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By Citizen Reporter


Zwelithini: I deserve the R58m budget, it’s Zulu taxpayers’ money

The Zulu king has lashed out at his critics, saying he is entitled to the R58m budget because it is Zulu taxpayers' money.

King Goodwill Zwelithini said during the commemoration of the burning of King Cetshwayo’s palace by British forces 138 years ago that he was entitled to the R58-million budget allocated to him.

The Royal Household, now a subprogramme in the office of the premier after the department of the royal household was abolished, was allocated R58.8 million in the 2016/2017 financial year for the upkeep of the Zulu monarch.

The 69-year-old king, who married his official sixth wife in 2014, is known for his penchant for palatial homes and elaborate traditional celebrations such as the annual reed dance, farms and imported vehicles.

Earlier this year, the media reported that documents in their possession showed that “a new facility being built for Zwelithini near Nongoma could cost R1 billion‚ about eight times more than the R129 million approved for the first phase of the project”.

The project, allegedly intended to “improve the reed-dance venue”‚ included quotations by contractors for the replacement of “poor soil” in the area with “imported suitable soil”.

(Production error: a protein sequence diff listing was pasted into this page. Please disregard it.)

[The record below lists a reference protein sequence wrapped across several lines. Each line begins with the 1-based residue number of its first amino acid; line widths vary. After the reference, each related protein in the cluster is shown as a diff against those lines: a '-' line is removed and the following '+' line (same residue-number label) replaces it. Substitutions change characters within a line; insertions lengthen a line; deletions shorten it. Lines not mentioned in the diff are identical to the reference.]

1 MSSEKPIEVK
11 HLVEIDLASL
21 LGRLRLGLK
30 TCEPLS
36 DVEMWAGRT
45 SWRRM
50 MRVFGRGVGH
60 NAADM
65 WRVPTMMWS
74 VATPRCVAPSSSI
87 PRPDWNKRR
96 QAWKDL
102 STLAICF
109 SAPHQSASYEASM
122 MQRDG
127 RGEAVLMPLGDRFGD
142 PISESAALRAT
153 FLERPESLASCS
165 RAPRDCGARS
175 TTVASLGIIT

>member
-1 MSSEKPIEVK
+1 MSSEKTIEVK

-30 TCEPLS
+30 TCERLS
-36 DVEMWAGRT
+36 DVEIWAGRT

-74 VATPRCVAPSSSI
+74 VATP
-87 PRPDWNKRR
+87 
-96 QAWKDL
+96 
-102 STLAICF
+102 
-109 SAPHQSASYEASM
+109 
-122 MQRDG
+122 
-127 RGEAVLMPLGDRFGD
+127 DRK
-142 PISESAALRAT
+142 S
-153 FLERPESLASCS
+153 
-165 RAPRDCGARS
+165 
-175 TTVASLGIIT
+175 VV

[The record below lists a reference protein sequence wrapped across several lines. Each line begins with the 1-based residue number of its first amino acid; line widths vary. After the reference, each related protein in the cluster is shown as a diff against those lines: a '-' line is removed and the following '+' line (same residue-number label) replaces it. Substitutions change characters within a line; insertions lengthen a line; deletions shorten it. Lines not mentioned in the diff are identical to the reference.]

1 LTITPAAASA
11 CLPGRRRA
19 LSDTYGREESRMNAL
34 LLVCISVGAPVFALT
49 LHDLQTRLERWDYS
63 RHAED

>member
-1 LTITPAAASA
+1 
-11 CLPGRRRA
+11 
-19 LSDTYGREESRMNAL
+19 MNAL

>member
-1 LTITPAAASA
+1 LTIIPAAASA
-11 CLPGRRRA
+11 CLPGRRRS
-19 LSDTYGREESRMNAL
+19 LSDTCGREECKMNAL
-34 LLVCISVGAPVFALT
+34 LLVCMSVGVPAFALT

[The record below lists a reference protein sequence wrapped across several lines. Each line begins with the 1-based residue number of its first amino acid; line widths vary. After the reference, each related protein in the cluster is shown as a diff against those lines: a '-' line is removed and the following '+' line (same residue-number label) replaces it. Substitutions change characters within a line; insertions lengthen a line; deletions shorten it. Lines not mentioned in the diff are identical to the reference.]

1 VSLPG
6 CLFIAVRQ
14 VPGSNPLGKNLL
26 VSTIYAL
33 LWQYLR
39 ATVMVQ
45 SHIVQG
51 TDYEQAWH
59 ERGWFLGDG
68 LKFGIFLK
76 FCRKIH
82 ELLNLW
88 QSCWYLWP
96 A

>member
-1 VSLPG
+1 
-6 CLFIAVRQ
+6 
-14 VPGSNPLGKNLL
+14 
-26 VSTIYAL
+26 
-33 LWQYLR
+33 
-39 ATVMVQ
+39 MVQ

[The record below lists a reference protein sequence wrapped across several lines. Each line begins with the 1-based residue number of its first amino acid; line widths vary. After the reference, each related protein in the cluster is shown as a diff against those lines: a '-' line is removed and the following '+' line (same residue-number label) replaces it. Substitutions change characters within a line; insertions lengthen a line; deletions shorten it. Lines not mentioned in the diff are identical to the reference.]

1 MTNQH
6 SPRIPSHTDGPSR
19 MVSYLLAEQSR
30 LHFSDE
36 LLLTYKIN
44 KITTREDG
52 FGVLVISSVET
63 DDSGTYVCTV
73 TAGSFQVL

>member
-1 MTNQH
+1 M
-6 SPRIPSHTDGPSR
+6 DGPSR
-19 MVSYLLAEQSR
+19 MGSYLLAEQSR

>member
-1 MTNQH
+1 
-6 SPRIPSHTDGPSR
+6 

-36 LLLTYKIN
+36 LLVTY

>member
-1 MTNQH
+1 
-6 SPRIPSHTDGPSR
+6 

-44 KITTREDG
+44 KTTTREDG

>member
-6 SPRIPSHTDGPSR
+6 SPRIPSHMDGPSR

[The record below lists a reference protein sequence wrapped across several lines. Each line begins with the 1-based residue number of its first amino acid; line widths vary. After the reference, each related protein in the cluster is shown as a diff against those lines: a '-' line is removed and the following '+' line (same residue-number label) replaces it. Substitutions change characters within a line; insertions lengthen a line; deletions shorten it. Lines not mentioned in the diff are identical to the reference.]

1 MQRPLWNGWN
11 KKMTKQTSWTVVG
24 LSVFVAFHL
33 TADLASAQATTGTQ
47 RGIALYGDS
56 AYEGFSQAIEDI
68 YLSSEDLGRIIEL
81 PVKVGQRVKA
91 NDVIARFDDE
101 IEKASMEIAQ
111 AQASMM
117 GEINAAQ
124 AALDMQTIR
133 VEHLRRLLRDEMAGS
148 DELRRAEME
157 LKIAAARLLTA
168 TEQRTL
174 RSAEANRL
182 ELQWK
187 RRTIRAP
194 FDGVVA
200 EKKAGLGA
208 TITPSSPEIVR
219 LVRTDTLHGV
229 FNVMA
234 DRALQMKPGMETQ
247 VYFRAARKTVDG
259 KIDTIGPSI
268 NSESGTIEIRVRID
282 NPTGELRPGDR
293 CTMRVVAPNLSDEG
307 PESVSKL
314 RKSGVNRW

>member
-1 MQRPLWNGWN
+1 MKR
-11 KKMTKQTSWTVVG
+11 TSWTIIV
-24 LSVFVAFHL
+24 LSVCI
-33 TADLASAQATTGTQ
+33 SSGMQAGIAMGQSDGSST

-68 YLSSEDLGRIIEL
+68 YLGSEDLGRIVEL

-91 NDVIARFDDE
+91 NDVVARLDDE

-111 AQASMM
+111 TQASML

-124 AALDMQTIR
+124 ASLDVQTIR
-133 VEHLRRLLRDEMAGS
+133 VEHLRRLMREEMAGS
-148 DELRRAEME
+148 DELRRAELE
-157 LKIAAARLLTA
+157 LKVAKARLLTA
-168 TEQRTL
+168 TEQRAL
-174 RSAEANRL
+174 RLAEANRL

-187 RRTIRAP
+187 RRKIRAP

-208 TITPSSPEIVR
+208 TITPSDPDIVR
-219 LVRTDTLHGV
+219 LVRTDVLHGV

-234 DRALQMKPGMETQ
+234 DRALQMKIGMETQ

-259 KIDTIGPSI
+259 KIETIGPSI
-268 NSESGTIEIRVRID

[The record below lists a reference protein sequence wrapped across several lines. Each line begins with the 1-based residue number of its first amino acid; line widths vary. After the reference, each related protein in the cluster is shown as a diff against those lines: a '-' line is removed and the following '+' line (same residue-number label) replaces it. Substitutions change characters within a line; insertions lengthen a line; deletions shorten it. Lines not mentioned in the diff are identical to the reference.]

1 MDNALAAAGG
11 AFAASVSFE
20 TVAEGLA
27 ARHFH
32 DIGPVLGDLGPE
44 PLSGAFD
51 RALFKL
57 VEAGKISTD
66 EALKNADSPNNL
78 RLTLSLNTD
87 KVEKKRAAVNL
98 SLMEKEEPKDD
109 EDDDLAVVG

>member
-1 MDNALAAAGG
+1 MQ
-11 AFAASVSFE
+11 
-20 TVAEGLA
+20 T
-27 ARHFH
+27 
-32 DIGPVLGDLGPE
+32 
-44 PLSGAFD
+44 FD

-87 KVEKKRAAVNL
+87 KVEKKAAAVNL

READ MORE: Premier Mchunu gives King Zwelithini R10m raise

During the provincial legislature budget vote in April, Premier Willies Mchunu bemoaned poor strategic planning by the Royal Household Trust, the “lack of accountability” and the “state of the monarch’s farms”.

“The Royal Household Trust is fundamentally also responsible for fundraising and commercialisation of the king’s grazing land. So far there has not been any visible achievement in fundraising activities, and this matter will be addressed with the trust as a matter of urgency with a view to improve the work of the trust in this aspect‚” Mchunu said.

The Star reports that Zwelithini berated ‘Zulu journalists’ for the manner in which they reported on the controversial financial affairs of his household, and said perhaps they needed to learn about their own history.

ALSO READ: Why Zulu king’s salary is the biggest

He then turned to the budget: “Don’t Zulus pay tax? Am I not supposed to this tax from subjects? They [media] don’t understand how I live; I don’t live on that money, I work for myself. That budget you see doesn’t help me at all.”

He also blamed the trust’s rules for keeping him from generating his own income. “I don’t invest that money for my profit. They would never allow that because they know I would generate my own money – money they don’t want me to have.”


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King Goodwill Zwelithini kaBhekuzulu